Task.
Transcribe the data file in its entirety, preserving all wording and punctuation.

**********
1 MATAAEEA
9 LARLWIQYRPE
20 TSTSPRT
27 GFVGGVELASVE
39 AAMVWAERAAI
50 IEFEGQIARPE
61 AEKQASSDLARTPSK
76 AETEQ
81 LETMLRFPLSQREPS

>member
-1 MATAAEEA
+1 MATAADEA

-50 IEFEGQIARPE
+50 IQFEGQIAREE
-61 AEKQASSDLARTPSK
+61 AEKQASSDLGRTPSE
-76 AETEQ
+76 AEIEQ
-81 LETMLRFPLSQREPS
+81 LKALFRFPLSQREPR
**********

1 MATAAEEA
9 LARLWIQYRPE
20 TSTSPRT
27 GFVGGVELASVE
39 AAMVWAERAAI
50 IEFEGQIARPE
61 AEKQASSDLARTPSK
76 AETEQ
81 LETMLRFPLSQREPS

>member
-1 MATAAEEA
+1 MATAADEA

-50 IEFEGQIARPE
+50 IQFEGQIAREE
-61 AEKQASSDLARTPSK
+61 AEKQASSDLGRTPSE
-76 AETEQ
+76 AEIEQ
-81 LETMLRFPLSQREPS
+81 LKALFRFPLSQREPR